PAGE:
Each member has had previous experience in bands, but none of their separate projects ever really hit it big. Major says he loves the irony that the one project they never had intentions of turning into a career has become their biggest success. “Of course it makes sense, because the other bands I was in back in the day like The Sorcerers and that were the ones where I was trying to be successful,” he laughs. “But I think that if there is a key to our thing and why we get people souped up and have an appeal is because we don’t have that ambition. We mainly just get up on the stage and do what we do.”

And that’s exactly how Endless Boogie come across live. Hitting the stage without a single thought about rock moves or even a set-list, the boys simply try to play in the moment and recreate the jams that happen in their rehearsal space. With Endless Boogie hitting Australia for the first time soon, Major says this tour will be no exception to the band’s usual vibe. True to the band’s loose philosophy, they have no plans for their shows, but they hope that they can get the Aussie public into their music and filling their gigs with the right energy. “It’s awesome when everything in the room is going into orbit and it really is a situation of us and the people that we’re playing for riding the same wave,” he says.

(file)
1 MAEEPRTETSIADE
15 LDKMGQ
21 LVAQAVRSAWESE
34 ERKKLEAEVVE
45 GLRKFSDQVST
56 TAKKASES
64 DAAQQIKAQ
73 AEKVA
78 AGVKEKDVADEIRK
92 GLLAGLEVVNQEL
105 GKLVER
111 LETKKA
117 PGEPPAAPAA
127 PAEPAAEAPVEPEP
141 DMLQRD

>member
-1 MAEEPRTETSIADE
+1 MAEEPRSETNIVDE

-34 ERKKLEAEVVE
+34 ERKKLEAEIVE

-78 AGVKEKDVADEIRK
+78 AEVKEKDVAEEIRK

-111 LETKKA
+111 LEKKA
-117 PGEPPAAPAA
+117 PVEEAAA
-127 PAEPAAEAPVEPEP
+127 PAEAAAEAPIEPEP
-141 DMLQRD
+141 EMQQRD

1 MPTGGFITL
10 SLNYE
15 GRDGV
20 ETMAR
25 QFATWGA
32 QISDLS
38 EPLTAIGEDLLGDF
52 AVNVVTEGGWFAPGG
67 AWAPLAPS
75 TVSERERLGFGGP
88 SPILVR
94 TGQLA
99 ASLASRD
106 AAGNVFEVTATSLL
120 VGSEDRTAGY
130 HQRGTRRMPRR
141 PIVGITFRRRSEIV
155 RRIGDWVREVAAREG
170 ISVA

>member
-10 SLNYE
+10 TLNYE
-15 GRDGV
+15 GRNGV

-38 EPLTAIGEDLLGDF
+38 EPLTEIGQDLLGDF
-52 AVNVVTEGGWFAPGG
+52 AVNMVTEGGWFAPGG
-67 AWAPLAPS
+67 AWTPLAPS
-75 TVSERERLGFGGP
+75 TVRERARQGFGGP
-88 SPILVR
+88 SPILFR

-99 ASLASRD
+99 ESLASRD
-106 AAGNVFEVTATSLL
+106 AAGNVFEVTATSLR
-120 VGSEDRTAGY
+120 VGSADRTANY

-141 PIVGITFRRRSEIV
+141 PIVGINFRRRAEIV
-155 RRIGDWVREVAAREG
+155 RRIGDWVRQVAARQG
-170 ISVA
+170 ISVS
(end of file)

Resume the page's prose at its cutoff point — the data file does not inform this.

Though the band haven’t really put much thought into their future, they will continue to play live as long as people want to hear them. “It amazes me and makes me feel good that people get off on it that way, ‘cause that’s the way I get off on it,” he says. With new listeners still discovering the Endless Boogie music machine, it seems one thing is for certain: this jam isn’t ending anytime soon.

ENDLESS BOOGIE play the Jubilee Hotel on Thursday Mar 8. and their Facebook page for more.

Monday, February 6, 2012


FLANNELETTE frontman MATT CAMPBELL talks to RACHEL BARNESabout an emotional return to the stage after surviving a car crash that crippled his band.